To start with, Garima aims to deeply understand what drives the growth of a product. By analyzing what makes customers use a product or feature, stick with it, and share with others, she believes that teams can focus on providing value for customers and building a product they love and use.
With a deep understanding of a product and its customers, Garima then takes a disciplined approach that applies learnings and waits to observe results. “The goal is long-term, sustainable growth—growth that compounds over time. When you change one thing, everything else compounds, so you have to be disciplined, observe results, and stay patient. A lot of growth teams can feel like they’re doing a lot of work but not much has changed; that’s why this field requires discipline and patience.”
Finally, Garima will apply learnings and discipline to methodically explore new users, new verticals, and closely examine things like repeat shopping behavior for ways to build a growth engine that compounds over time. “I believe Instacart can be 10x what we are today—and we’re going to find a way to get there,” she says.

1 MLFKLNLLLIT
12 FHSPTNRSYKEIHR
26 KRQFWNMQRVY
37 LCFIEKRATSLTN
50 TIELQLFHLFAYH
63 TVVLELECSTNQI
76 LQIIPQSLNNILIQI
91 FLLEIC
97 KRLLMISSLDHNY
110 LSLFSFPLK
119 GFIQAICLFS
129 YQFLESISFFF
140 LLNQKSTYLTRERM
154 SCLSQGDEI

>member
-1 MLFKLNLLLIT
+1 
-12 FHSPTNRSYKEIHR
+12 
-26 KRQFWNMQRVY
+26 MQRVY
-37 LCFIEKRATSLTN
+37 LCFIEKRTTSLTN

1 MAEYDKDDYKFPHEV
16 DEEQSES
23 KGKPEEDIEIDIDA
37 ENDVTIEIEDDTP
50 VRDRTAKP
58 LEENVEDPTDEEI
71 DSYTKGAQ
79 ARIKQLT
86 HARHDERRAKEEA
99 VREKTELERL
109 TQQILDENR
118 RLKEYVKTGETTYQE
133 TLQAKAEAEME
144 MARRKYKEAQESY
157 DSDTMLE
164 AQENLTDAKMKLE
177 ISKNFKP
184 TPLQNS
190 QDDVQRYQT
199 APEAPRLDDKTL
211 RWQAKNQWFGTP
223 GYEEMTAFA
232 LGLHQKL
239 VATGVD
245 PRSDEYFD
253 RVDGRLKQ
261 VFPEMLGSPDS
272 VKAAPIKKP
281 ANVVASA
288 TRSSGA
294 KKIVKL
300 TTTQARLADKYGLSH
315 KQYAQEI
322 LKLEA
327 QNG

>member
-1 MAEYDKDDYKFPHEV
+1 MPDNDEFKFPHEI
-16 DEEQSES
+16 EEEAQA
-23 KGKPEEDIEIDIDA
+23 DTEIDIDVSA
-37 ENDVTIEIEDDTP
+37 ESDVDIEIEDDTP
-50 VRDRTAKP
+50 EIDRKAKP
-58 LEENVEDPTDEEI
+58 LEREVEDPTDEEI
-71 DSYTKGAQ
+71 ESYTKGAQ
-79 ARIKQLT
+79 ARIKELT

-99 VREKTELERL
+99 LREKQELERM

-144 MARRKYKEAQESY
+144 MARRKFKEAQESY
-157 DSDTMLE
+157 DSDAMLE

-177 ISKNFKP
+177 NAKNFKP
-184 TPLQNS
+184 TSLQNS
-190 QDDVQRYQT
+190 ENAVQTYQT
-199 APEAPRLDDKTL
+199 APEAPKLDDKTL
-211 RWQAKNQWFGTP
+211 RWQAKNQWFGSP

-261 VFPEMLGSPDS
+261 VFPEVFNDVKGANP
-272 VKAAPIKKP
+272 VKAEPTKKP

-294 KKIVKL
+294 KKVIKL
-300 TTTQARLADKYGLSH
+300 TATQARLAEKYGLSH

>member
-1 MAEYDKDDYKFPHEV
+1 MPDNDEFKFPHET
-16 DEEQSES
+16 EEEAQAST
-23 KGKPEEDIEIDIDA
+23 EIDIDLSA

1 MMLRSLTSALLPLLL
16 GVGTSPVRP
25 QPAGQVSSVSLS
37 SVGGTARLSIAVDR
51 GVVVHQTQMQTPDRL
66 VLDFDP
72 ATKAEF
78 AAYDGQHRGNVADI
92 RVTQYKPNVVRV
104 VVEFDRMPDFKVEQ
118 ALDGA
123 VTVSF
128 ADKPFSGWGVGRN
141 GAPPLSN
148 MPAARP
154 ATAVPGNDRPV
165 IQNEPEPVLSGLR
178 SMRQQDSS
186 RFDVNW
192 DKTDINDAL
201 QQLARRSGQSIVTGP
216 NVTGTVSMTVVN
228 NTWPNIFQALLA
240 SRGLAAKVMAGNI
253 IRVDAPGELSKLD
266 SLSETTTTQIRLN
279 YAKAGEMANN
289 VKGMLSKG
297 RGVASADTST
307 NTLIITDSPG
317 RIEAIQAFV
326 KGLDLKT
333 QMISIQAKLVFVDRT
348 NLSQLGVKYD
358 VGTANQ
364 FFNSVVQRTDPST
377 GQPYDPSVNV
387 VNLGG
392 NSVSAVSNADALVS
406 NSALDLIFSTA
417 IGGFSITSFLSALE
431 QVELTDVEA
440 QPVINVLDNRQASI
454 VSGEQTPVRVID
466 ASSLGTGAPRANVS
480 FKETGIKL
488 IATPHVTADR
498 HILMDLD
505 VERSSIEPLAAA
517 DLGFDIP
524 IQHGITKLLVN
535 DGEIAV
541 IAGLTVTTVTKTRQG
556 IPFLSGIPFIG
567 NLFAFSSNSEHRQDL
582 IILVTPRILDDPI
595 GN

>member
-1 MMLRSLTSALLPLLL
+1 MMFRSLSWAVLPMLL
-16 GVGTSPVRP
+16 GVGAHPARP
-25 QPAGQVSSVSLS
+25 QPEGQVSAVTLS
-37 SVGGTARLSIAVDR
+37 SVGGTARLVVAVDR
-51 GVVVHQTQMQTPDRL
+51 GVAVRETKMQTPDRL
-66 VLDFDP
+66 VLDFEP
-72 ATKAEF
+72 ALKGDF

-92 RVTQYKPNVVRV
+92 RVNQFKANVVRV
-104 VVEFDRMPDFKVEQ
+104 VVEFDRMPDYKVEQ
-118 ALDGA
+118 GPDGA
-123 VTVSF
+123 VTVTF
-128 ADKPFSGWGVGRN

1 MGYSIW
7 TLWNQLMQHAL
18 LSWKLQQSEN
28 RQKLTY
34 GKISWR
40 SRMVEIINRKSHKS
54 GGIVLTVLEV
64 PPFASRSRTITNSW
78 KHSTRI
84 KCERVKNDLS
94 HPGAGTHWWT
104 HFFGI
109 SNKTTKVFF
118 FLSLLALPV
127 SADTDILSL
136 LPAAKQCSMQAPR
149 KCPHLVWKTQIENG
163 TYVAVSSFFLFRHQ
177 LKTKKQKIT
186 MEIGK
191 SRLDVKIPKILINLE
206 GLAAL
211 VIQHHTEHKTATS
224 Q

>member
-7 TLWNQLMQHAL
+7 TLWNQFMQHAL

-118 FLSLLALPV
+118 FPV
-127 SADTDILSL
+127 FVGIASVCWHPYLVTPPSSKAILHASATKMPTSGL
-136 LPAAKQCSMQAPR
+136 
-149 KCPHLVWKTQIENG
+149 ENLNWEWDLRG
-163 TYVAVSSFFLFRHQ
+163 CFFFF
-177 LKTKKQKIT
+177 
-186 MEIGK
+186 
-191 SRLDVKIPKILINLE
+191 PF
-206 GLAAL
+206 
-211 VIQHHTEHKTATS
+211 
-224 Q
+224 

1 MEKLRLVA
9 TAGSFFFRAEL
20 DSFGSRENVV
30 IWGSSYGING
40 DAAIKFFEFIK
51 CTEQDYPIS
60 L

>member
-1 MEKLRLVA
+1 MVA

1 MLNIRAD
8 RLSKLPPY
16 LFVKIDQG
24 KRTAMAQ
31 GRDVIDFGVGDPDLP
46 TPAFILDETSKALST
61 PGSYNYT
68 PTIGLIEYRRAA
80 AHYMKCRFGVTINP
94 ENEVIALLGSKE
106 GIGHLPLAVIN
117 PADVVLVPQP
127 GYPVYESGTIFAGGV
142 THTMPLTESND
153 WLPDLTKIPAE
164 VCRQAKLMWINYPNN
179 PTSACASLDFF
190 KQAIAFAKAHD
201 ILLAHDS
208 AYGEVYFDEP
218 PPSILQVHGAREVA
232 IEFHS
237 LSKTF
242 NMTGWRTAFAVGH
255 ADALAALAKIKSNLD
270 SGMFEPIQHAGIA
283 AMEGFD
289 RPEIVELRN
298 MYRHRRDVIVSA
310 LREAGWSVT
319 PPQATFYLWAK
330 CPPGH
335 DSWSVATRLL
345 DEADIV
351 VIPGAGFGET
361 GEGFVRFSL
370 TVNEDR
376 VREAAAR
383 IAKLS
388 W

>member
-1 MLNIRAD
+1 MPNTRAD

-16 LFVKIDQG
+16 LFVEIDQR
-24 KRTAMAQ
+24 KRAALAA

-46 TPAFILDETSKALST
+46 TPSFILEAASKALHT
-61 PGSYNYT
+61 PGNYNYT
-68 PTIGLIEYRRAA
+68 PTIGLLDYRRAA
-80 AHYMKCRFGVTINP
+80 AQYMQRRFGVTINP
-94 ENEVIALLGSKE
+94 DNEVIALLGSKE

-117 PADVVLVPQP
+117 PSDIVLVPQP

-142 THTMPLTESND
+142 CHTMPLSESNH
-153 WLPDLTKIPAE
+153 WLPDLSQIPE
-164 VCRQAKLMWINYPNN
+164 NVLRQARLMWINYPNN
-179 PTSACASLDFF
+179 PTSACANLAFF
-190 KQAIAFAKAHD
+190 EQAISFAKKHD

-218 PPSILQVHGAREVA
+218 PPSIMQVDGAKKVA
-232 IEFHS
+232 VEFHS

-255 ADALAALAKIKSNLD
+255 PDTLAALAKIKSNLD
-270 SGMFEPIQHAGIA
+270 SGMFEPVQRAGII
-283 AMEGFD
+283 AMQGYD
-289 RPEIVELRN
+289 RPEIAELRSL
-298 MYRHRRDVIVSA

The value of a different perspective
When Garima first came to the U.S., she encountered a very different culture and working style. “Even though I felt confident in my instincts, I never felt confident enough to voice them in a room full of people because it was such a different environment than I was used to,” she says. “I spent the first six months working in the U.S. getting comfortable sharing my ideas.”
During that time, she learned the value of being wrong and got coaching from a manager on how to build confidence. The most important learning she took away from being new and lacking confidence was the understanding of how to build conviction in her own ideas: by looking at data points, facts, and understanding the ‘why.’ Then she practiced, getting to the point where she could voice her ideas in her sleep.